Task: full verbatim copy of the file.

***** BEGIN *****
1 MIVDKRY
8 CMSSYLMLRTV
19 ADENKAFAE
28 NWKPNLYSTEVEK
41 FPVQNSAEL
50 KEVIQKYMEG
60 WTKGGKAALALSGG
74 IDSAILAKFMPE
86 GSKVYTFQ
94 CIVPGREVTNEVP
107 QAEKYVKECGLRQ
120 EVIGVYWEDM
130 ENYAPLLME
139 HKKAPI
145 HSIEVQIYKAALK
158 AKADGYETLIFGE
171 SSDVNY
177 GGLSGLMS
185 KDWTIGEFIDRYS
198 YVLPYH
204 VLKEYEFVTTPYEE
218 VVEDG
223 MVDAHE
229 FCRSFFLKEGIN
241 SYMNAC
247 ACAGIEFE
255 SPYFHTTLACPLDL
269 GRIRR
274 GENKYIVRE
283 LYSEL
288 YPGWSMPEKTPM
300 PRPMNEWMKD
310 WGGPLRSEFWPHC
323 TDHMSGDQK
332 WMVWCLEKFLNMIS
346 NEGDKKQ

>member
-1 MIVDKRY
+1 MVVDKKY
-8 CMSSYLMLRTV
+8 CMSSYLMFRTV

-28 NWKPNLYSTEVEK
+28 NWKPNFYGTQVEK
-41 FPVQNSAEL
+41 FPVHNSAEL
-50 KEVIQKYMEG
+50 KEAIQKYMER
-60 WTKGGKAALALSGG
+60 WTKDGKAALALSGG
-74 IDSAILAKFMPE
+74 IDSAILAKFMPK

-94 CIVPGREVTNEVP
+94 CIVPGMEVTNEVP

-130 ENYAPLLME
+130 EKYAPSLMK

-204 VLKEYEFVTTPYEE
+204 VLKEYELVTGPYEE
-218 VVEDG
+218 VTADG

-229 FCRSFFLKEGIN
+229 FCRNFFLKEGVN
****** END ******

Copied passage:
1 MIVDKRY
8 CMSSYLMLRTV
19 ADENKAFAE
28 NWKPNLYSTEVEK
41 FPVQNSAEL
50 KEVIQKYMEG
60 WTKGGKAALALSGG
74 IDSAILAKFMPE
86 GSKVYTFQ
94 CIVPGREVTNEVP
107 QAEKYVKECGLRQ
120 EVIGVYWEDM
130 ENYAPLLME
139 HKKAPI
145 HSIEVQIYKAALK
158 AKADGYETLIFGE
171 SSDVNY
177 GGLSGLMS
185 KDWTIGEFIDRYS
198 YVLPYH
204 VLKEYEFVTTPYEE
218 VVEDG
223 MVDAHE
229 FCRSFFLKEGIN
241 SYMNAC
247 ACAGIEFE
255 SPYFHTTLACPLDL
269 GRIRR
274 GENKYIVRE
283 LYSEL
288 YPGWSMPEKTPM
300 PRPMNEWMKD
310 WGGPLRSEFWPHC
323 TDHMSGDQK
332 WMVWCLEKFLNMIS
346 NEGDKKQ

>member
-1 MIVDKRY
+1 MVVDKKY
-8 CMSSYLMLRTV
+8 CMSSYLMFRTV

-28 NWKPNLYSTEVEK
+28 NWKPNFYGTQVEK
-41 FPVQNSAEL
+41 FPVHNSAEL
-50 KEVIQKYMEG
+50 KEAIQKYMER
-60 WTKGGKAALALSGG
+60 WTKDGKAALALSGG
-74 IDSAILAKFMPE
+74 IDSAILAKFMPK

-94 CIVPGREVTNEVP
+94 CIVPGMEVTNEVP

-130 ENYAPLLME
+130 EKYAPSLMK

-204 VLKEYEFVTTPYEE
+204 VLKEYELVTGPYEE
-218 VVEDG
+218 VTADG

-229 FCRSFFLKEGIN
+229 FCRNFFLKEGVN